How Much Is the Medicare Tax Rate in 2022?

The 2022 Medicare tax rate is 2.9%. You’re typically responsible for paying half of this amount (1.45%), and your employer is responsible for the other half. Learn more.

American workers have taxes for Social Security and Medicare withheld from their paychecks. Together, these two income taxes are known as the Federal Insurance Contributions Act (FICA) tax.

The 2022 Medicare tax rate is 2.9%. Typically, you’re responsible for paying half of this total Medicare tax amount (1.45%) and your employer is responsible for the other 1.45%. Your Medicare tax is deducted automatically from your paychecks.

Where do Medicare taxes go, and how is Medicare paid for?

The Medicare tax that is withheld from your paychecks helps fund health care costs for people enrolled in Medicare.

Medicare is financed through two trust fund accounts held by the United States Treasury:

  • Hospital Insurance Trust Fund
  • Supplementary Insurance Trust Fund

The funds in these trusts can only be used for Medicare.

Hospital Insurance Trust Fund

The Hospital Insurance Trust is largely funded by Medicare taxes paid by employees and employers, but is also funded by:

  • Interest earned on trust fund investments
  • Income taxes paid on Social Security benefits
  • Medicare Part A premiums from people who are not eligible for premium-free Part A

The Hospital Insurance Trust Fund pays for Medicare Part A benefits and Medicare Program administration costs. It also pays for Medicare administration costs and fighting Medicare fraud and abuse.

Supplementary Medical Insurance Trust Fund

This trust is largely funded by the premiums paid by people enrolled in Medicare Part B (medical insurance) and Medicare Part D (Medicare prescription drug plans), but it is also funded by:

  • Interest earned on the trust fund investments
  • Funds authorized by Congress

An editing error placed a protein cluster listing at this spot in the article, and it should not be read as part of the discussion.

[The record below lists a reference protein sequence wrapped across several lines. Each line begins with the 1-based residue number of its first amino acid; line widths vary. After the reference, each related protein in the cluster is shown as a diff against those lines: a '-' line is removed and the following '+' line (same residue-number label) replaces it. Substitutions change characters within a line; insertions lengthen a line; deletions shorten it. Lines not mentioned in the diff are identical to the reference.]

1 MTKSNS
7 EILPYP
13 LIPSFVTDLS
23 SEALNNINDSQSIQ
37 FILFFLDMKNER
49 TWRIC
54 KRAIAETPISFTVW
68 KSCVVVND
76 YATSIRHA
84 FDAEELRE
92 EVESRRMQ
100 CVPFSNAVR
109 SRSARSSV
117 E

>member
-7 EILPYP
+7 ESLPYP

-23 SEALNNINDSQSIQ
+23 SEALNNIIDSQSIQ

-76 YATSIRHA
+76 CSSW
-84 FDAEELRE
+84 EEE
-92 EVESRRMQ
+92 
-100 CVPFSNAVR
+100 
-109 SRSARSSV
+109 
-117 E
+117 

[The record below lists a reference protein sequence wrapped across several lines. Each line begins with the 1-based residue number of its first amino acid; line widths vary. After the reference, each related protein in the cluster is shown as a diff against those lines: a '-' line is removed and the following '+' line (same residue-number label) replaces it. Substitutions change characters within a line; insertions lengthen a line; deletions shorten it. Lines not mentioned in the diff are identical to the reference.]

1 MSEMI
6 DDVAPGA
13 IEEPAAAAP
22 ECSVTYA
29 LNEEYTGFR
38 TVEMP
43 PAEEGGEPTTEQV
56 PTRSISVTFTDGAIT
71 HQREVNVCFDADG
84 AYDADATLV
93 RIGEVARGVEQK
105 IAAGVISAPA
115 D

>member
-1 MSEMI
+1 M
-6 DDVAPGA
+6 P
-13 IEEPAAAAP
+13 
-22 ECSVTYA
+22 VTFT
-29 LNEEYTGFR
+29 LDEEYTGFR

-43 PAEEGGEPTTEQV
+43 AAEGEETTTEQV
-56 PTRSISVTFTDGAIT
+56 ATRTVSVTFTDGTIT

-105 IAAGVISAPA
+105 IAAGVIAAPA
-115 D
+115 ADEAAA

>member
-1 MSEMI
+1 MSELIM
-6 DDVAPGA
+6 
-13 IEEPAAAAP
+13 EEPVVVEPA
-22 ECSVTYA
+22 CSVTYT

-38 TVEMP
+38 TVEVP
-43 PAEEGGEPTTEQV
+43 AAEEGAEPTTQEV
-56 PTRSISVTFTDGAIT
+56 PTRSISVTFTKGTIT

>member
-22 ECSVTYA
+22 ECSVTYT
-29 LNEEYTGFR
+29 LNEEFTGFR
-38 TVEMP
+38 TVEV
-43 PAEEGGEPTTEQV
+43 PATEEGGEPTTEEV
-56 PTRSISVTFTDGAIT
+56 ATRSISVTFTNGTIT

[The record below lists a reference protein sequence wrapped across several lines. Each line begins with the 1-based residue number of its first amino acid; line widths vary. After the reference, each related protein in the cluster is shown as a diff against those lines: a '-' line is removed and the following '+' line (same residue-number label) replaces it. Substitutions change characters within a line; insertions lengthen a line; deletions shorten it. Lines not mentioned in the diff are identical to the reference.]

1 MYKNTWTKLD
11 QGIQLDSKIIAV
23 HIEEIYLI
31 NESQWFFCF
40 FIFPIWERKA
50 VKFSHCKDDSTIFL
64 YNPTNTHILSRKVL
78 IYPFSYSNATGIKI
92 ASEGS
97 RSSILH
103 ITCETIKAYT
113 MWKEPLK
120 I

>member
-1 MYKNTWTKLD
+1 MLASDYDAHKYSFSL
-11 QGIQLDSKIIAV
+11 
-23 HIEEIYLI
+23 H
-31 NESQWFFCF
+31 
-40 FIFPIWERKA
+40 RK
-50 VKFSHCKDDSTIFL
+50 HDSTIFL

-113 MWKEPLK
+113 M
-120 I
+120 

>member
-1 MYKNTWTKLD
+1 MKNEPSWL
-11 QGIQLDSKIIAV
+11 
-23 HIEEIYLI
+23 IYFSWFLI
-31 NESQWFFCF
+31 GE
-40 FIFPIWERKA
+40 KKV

The Supplementary Medical Insurance Trust Fund pays for:

  • Medicare Part B benefits
  • Medicare Part D prescription drug coverage
  • Medicare Program administration costs

Medicare taxes and the Affordable Care Act

The Affordable Care Act (ACA) was passed in 2010 to help make health insurance available to more Americans.

To aid in this effort, the ACA added an additional Medicare tax for high income earners. This raised the tax from 1.45 percent to 2.34 percent for people with an earned annual income of more than $200,000 ($250,000 for married couples filing jointly).1

The additional tax (0.9% in 2022) is the sole responsibility of the employee and is not split between the employee and employer.

If you make more than $200,000 per year in 2022 as an individual filer, the 0.9 percent surtax only applies to the amount you make that is over $200,000. For instance, if you make $300,000 per year, you and your employer each pay the standard 1.45 percent Medicare tax for the first $200,000 you make, and you pay the additional 0.9 percent Medicare tax on the $100,000 that is left.

Medicare taxes for the self-employed

Even if you are self-employed, the 2.9% Medicare tax applies.

Typically, people who are self-employed pay a self-employment tax of 15.3% total – which includes the 2.9% Medicare tax – on the first $142,800 of net income in 2021.2

The self-employed tax consists of two parts:

  • 12.4% for Social Security
  • 2.9% for Medicare 

You can deduct the employer-equivalent portion of your self-employment tax in figuring your adjusted gross income. If you’re unsure of how to do this, a tax professional may be able to help.

Get the answers to your Medicare questions

If you’d like more information about Medicare, including your Medicare enrollment options, a licensed insurance agent can help. 

Call to speak to a licensed insurance agent today.

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1 Internal Revenue Service. Questions and Answers for the Additional Medicare Tax. (June 28, 2021).

2 Internal Revenue Service. Self-Employment Tax (Social Security and Medicare Taxes). (June 26, 2021). Retrieved from


About the author

Christian Worstell is a licensed insurance agent and a Senior Staff Writer for He is passionate about helping people navigate the complexities of Medicare and understand their coverage options.

His work has been featured in outlets such as Vox, MSN, and The Washington Post, and he is a frequent contributor to health care and finance blogs.

Christian is a graduate of Shippensburg University with a bachelor’s degree in journalism. He currently lives in Raleigh, NC.

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